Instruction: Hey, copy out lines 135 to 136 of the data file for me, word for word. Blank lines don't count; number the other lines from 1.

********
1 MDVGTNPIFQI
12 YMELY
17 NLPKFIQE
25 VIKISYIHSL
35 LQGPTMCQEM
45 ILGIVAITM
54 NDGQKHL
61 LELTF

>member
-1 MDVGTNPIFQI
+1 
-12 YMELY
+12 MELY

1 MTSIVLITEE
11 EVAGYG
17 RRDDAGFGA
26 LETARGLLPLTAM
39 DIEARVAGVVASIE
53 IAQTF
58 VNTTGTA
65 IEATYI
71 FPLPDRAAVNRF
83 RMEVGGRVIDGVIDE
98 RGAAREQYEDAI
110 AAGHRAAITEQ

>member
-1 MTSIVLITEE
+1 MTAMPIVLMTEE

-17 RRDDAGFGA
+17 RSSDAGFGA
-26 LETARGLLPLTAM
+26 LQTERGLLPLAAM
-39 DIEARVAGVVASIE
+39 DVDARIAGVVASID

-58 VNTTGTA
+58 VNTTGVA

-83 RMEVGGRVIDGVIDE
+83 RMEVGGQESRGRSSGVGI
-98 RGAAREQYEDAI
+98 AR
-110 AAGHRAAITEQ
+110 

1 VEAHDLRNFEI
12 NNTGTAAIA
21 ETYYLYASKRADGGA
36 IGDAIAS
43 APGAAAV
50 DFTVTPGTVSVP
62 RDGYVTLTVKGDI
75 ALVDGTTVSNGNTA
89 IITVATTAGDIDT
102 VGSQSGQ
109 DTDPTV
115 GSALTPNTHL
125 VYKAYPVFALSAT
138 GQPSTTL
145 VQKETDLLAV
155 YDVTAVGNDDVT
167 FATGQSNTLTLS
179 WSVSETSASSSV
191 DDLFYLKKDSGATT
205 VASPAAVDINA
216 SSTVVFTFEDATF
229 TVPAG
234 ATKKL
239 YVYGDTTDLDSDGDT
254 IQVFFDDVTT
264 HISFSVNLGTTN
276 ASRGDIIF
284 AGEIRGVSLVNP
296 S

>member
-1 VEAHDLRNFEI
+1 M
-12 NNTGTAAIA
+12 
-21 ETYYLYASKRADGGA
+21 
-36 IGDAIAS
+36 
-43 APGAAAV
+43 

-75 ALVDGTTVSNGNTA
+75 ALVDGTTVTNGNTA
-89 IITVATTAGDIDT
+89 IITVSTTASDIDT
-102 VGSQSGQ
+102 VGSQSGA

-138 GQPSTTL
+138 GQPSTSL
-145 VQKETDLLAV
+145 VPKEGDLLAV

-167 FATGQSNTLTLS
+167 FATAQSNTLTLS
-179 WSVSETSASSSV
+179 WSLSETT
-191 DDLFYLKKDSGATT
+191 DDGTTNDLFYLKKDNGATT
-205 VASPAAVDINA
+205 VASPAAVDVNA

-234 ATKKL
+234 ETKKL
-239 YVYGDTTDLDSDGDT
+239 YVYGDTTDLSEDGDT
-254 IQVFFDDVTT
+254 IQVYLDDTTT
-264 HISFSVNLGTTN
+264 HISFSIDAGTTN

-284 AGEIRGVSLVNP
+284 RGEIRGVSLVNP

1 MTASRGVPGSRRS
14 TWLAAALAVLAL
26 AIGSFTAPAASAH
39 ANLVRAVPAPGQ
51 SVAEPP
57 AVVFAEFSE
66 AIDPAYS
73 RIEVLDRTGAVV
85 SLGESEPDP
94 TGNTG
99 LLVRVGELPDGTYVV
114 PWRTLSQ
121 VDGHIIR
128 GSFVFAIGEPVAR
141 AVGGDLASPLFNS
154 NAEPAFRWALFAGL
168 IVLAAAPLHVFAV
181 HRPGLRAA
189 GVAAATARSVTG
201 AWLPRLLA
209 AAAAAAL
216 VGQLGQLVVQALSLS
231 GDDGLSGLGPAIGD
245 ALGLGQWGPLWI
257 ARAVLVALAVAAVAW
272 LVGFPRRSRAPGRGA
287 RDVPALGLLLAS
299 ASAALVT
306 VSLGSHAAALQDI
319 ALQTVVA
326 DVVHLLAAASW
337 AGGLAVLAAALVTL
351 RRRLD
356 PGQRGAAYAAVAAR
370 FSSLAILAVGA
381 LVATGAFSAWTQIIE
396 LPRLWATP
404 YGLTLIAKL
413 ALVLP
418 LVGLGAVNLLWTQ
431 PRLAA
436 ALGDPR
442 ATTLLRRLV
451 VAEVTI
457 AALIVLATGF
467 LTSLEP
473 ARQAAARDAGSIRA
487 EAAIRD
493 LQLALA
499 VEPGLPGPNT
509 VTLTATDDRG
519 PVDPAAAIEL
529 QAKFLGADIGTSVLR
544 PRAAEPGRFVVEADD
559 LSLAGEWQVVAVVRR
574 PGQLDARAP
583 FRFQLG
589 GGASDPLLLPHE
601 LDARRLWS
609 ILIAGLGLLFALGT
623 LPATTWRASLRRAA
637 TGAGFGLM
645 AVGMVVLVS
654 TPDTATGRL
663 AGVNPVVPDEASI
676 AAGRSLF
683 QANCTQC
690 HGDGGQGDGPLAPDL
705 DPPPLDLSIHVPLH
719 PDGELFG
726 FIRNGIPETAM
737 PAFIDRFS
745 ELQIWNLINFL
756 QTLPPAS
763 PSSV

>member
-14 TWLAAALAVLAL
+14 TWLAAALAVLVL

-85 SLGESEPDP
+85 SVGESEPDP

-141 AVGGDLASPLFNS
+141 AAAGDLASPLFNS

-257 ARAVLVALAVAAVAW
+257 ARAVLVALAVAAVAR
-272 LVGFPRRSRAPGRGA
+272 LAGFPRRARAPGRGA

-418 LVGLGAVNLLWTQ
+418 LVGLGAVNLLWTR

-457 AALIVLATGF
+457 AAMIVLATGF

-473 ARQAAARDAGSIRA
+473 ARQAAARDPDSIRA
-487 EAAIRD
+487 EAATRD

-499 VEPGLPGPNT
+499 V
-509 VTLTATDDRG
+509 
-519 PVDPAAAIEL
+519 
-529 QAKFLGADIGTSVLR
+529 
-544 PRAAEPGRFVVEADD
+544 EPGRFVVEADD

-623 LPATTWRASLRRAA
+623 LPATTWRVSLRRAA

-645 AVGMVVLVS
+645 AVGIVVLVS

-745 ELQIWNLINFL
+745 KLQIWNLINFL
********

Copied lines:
257 ARAVLVALAVAAVAW
272 LVGFPRRSRAPGRGA